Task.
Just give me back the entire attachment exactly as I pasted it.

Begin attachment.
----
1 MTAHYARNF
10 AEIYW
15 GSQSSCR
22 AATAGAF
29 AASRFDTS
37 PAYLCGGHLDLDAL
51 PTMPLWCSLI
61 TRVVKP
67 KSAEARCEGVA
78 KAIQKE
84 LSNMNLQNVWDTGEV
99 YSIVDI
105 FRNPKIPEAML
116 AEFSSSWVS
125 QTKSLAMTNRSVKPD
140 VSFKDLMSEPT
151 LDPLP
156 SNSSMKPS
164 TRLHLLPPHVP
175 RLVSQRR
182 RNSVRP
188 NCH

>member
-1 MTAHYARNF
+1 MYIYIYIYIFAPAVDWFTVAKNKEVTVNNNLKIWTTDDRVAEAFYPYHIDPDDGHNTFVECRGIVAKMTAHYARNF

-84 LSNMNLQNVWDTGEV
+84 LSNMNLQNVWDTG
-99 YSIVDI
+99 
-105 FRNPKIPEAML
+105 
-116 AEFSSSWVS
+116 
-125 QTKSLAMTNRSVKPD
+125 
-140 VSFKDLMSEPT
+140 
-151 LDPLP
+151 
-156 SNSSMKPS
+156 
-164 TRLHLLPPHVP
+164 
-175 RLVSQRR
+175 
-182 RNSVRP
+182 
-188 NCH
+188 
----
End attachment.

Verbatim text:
1 MTAHYARNF
10 AEIYW
15 GSQSSCR
22 AATAGAF
29 AASRFDTS
37 PAYLCGGHLDLDAL
51 PTMPLWCSLI
61 TRVVKP
67 KSAEARCEGVA
78 KAIQKE
84 LSNMNLQNVWDTGEV
99 YSIVDI
105 FRNPKIPEAML
116 AEFSSSWVS
125 QTKSLAMTNRSVKPD
140 VSFKDLMSEPT
151 LDPLP
156 SNSSMKPS
164 TRLHLLPPHVP
175 RLVSQRR
182 RNSVRP
188 NCH

>member
-1 MTAHYARNF
+1 MYIYIYIYIFAPAVDWFTVAKNKEVTVNNNLKIWTTDDRVAEAFYPYHIDPDDGHNTFVECRGIVAKMTAHYARNF

-84 LSNMNLQNVWDTGEV
+84 LSNMNLQNVWDTG
-99 YSIVDI
+99 
-105 FRNPKIPEAML
+105 
-116 AEFSSSWVS
+116 
-125 QTKSLAMTNRSVKPD
+125 
-140 VSFKDLMSEPT
+140 
-151 LDPLP
+151 
-156 SNSSMKPS
+156 
-164 TRLHLLPPHVP
+164 
-175 RLVSQRR
+175 
-182 RNSVRP
+182 
-188 NCH
+188 